AU - Piatti, PierMarco

AU - Di Mario, Carlo

AU - Monti, Lucilla D.

AU - Fragasso, Gabriele

AU - Sgura, Fabio

AU - Caumo, Andrea

AU - Setola, Emanuela

AU - Lucotti, Pietro

AU - Galluccio, Elena

AU - Ronchi, Cristina

AU - Origgi, Anna

AU - Zavaroni, Ivana

AU - Margonato, Alberto

AU - Colombo, Antonio

PY - 2003/10/28

Y1 - 2003/10/28

N2 - Background - Previously undiagnosed diabetes, impaired glucose tolerance, and insulin resistance are common in patients with acute myocardial infarction and coronary heart disease (CHD) and might be involved in early restenosis after stent implantation. To evaluate whether markers of insulin resistance syndrome, including leptin, and endothelial dysfunction are related to increased rate of early restenosis, we studied nondiabetic patients with CHD after successful coronary stenting. Methods and Results - Both patients with CHD undergoing coronary stenting (120 patients) and control subjects (58 patients) were submitted to an oral glucose tolerance test (OGTT). Fasting leptin levels and fasting and postglucose load insulin sensitivity were assessed. Endothelial function was measured by nitrite and nitrate release (NOx) during OGTT. More than 50% of patients treated with stent implantation presented impaired glucose tolerance or type 2 diabetes, which was previously undiagnosed. These patients also had higher glucose, insulin, and leptin levels than control subjects. Among the stented patients, insulin and leptin levels were higher in patients with restenosis than in patients without restenosis. A significant increase in NOx levels was found during OGTT both in patients without restenosis and in control subjects. On the contrary, NOx profiles were blunted in patients with restenosis. At multiple regression analysis, only ΔAUC-NOx areas and insulin sensitivity index showed an independent correlation with the minimal lumen diameter at follow-up. Conclusions - We demonstrated that insulin resistance and endothelial dysfunction are independent predictors of early restenosis after coronary stenting.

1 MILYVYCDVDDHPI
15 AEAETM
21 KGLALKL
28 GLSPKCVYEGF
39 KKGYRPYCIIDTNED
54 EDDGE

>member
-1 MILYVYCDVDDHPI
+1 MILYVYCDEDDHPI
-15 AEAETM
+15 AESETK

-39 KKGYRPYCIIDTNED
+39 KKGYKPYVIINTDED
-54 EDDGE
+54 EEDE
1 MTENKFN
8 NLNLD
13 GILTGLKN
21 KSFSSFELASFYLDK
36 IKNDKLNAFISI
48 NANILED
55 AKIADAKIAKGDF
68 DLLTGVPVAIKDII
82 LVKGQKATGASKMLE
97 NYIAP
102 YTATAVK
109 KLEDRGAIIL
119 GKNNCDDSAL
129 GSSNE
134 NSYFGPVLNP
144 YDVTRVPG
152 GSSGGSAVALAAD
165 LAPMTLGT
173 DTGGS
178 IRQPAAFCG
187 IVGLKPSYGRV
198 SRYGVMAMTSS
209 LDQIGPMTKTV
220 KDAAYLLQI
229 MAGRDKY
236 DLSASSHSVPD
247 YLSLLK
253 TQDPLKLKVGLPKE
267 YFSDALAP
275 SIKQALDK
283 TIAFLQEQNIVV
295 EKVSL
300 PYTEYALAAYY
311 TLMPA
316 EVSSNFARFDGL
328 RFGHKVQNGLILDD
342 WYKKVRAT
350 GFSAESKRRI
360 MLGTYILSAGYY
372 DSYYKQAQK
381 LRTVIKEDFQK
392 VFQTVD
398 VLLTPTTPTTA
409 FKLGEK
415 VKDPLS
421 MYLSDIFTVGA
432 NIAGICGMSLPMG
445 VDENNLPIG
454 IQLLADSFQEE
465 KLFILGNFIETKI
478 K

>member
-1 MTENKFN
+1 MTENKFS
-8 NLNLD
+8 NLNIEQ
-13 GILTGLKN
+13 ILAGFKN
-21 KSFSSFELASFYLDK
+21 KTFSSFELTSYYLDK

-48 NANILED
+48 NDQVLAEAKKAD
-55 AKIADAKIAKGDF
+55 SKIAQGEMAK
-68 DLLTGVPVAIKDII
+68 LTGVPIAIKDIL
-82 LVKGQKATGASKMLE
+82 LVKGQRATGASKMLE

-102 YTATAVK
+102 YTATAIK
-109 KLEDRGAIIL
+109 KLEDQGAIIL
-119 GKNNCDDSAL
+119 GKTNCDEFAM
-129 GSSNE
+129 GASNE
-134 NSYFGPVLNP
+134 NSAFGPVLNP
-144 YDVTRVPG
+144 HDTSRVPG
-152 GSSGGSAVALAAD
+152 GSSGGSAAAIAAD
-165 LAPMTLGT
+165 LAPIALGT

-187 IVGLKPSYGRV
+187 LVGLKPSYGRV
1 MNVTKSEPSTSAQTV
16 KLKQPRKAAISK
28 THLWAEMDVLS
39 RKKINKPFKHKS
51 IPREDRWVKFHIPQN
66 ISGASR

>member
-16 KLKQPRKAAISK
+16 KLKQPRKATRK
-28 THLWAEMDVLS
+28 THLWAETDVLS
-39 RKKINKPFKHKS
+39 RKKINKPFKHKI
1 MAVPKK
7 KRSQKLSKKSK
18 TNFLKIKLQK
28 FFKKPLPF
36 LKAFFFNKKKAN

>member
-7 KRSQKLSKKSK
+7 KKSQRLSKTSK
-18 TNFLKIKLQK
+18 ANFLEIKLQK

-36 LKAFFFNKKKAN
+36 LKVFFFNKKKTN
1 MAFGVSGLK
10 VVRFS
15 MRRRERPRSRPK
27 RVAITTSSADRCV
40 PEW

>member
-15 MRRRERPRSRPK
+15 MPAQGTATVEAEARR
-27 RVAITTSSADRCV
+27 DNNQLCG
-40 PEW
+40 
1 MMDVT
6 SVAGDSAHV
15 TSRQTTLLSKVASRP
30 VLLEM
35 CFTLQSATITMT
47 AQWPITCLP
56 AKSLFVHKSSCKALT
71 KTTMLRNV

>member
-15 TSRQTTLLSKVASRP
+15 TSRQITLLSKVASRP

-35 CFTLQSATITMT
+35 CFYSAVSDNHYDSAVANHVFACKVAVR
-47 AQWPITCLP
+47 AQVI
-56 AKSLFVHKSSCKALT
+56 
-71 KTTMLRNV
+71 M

AB - Background - Previously undiagnosed diabetes, impaired glucose tolerance, and insulin resistance are common in patients with acute myocardial infarction and coronary heart disease (CHD) and might be involved in early restenosis after stent implantation. To evaluate whether markers of insulin resistance syndrome, including leptin, and endothelial dysfunction are related to increased rate of early restenosis, we studied nondiabetic patients with CHD after successful coronary stenting. Methods and Results - Both patients with CHD undergoing coronary stenting (120 patients) and control subjects (58 patients) were submitted to an oral glucose tolerance test (OGTT). Fasting leptin levels and fasting and postglucose load insulin sensitivity were assessed. Endothelial function was measured by nitrite and nitrate release (NOx) during OGTT. More than 50% of patients treated with stent implantation presented impaired glucose tolerance or type 2 diabetes, which was previously undiagnosed. These patients also had higher glucose, insulin, and leptin levels than control subjects. Among the stented patients, insulin and leptin levels were higher in patients with restenosis than in patients without restenosis. A significant increase in NOx levels was found during OGTT both in patients without restenosis and in control subjects. On the contrary, NOx profiles were blunted in patients with restenosis. At multiple regression analysis, only ΔAUC-NOx areas and insulin sensitivity index showed an independent correlation with the minimal lumen diameter at follow-up. Conclusions - We demonstrated that insulin resistance and endothelial dysfunction are independent predictors of early restenosis after coronary stenting.

KW - Coronary disease

KW - Diabetes mellitus

KW - Metabolism

KW - Nitric oxide

KW - Restenosis